When you buy fresh zucchini from the market. Look for the ones that are shiny and smooth. With firm skin that has no cuts and bruises plus bright colour skin. Store zucchini in plastic bags in the fridge for later use.

Nutritional Values of Zucchini

This fresh summer vegetable is not only tasty and an extremely versatile cooking ingredient. Zucchini also has a lot of nutritional values and health benefits. Zucchini is high in water content, has zero fat, and low in calorie. It is also a good source of plant protein, dietary fiber, vitamins and essential minerals. Zucchini is rich in vitamin C, vitamin B2 (riboflavin), vitamin B6, folate, (vitamin B9), vitamin K, manganese and potassium. It is also a decent source of vitamin A, vitamin B1 (thiamine), vitamin B3 (niacin), copper, magnesium and phosphorus.

Moreover, zucchini also has certain amount of vitamin E, vitamin B5 (pantothenic acid), choline, calcium, iron, zinc and selenium. Similarly, zucchini contains antioxidant and anti-inflammatory phytonutrients. They are especially rich in carotenoids like beta carotene, lutein and zeaxanthin, mainly found in the zucchini skin.

Health Benefits of Zucchini

On the whole, the health benefits of zucchini include:

  • Promote a healthy digestive system;
  • Support healthy eyes and skin;
  • Maintain healthy blood sugar level;
  • Aid in weight loss management;
  • Reduce risks of cardiovascular diseases;
  • Boosts the immune system;
  • Maintain healthy bones;
  • Help maintain thyroid and adrenal glands functions; and
  • May prevent certain cancer like prostate cancer.

For nutritional values and health benefits of beef rump steak. Refer to my Braised Beef with Shiitake Mushrooms and Black Fungus recipe.

Mongolian Beef with Zucchini Gluten Free

Mongolian Beef with Zucchini

The most popular Chinese restaurant take out dish in Australia and the United States. The dish is traditionally prepared using beef slices stir-fried with spring onion (scallions), ginger and garlic, in a savoury and pungent brown sauce.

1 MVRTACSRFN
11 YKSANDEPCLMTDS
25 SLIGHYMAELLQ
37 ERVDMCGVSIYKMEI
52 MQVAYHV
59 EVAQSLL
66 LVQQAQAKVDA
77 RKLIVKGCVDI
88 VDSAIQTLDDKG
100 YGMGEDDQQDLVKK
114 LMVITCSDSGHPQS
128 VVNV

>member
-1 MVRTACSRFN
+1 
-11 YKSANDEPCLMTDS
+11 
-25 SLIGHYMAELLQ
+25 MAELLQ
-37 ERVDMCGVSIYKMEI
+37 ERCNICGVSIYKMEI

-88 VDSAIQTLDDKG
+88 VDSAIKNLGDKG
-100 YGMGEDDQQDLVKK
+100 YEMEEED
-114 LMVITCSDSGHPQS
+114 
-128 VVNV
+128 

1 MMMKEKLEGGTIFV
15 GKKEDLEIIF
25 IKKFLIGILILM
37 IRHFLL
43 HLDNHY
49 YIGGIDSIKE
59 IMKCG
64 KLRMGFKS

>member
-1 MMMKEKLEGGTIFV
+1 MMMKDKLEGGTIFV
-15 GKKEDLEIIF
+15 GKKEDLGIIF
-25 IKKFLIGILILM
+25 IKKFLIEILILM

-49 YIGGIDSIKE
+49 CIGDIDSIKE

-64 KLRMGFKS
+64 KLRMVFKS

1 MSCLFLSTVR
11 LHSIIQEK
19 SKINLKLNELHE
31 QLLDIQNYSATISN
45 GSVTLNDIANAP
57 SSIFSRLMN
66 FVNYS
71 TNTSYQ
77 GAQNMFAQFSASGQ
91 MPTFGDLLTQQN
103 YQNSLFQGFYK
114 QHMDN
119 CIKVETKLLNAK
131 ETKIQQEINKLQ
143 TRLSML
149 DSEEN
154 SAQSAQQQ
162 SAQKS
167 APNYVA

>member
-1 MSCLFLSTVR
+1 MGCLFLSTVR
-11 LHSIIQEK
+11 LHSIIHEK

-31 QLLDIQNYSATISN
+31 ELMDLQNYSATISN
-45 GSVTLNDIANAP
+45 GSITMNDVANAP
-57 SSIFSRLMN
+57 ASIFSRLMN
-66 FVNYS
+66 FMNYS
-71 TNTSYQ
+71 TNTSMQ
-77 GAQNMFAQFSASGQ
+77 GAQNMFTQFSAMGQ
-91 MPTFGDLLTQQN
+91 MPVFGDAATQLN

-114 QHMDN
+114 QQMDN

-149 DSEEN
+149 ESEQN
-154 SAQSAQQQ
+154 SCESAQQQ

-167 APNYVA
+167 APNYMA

5 from 8 votes
Print Pin Rate
Course: Dinner, Lunch, Main
Cuisine: Chinese
Diet: Gluten Free
Keyword: Allergy Friendly, Beef, Blackstrap Molasses, Corn Free, Dairy Free, Egg Free, Low Carb, Nut Free, Refined Sugar Free, Soy Free, Stir-Fry, Zucchini
Prep Time: 30 minutes
Cook Time: 30 minutes
Total Time: 1 hour
Servings: 6 people
Calories: 619.99kcal
Author: Daphne Goh

Ingredients

  • 8 tablespoons extra virgin olive oil
  • 1 kg beef rump steak trimmed and thinly sliced against the grain
  • 3 garlic cloves peeled and finely minced
  • 5 cm ginger peeled and finely grated
  • 2 medium zucchini halved and sliced into 1 cm thickness crosswise
  • 3 spring onions shallots, sliced into 4cm lengthwise (white and green parts)
  • 2 tablespoons medium dry sherry
  • Steamed rice to serve

For the Sauce:

For the Marinade:

Instructions

  • Combine the beef pieces with the marinade in a large bowl and mix well.
  • Prepare and mix the sauce ingredients except the potato starch mixture in a separate bowl. Set aside.
  • Heat up a non-stick wok with 4 tablespoons of extra virgin olive oil, pan-fry the beef on medium heat for 2 minutes on each side or until browned. Remove beef and set aside. Clean wok with kitchen paper towel.
  • Add another 4 tablespoons of oil to the non-stick wok, then add garlic and ginger, stir-fry until lightly golden on low heat.
  • Add all the zucchini and medium dry sherry and stir-fry for 1 minute on high heat.
  • Return the beef to the non-stick wok and stir-fry for another 2 minutes on high heat.
  • Then add the sauce mixture prepared in step 3 and stir-fry for 2 minutes on high heat. Then add the potato starch mixture and bring to a boil. Continue to stir-fry until the sauce thickens and the dish is heated through.
  • Lastly, add in the spring onion (scallions), briefly stir and mix well and turn off the heat.
  • Serve immediately with rice.

Notes

Coconut aminos (coconut amino sauce) can be purchased from health food stores and online stores.
Nutrition Facts
Mongolian Beef with Zucchini
Serving Size
 
1 people
Amount per Serving
Calories
619.99
% Daily Value*
Fat
 
42.76
g
66
%
Saturated Fat
 
13.16
g
82
%
Polyunsaturated Fat
 
3.22
g
Monounsaturated Fat
 
25.13
g
Cholesterol
 
101.67
mg
34
%
Sodium
 
1127.85
mg
49
%
Potassium
 
960.72
mg
27
%
Carbohydrates
 
21.73
g
7
%
Fiber
 
0.96
g
4
%
Sugar
 
16.83
g
19
%
Protein
 
34.66
g
69
%
Vitamin A
 
215.62
IU
4
%
Vitamin C
 
13.4
mg
16
%
Calcium
 
73.49
mg
7
%
Iron
 
4.36
mg
24
%
* Percent Daily Values are based on a 2000 calorie diet.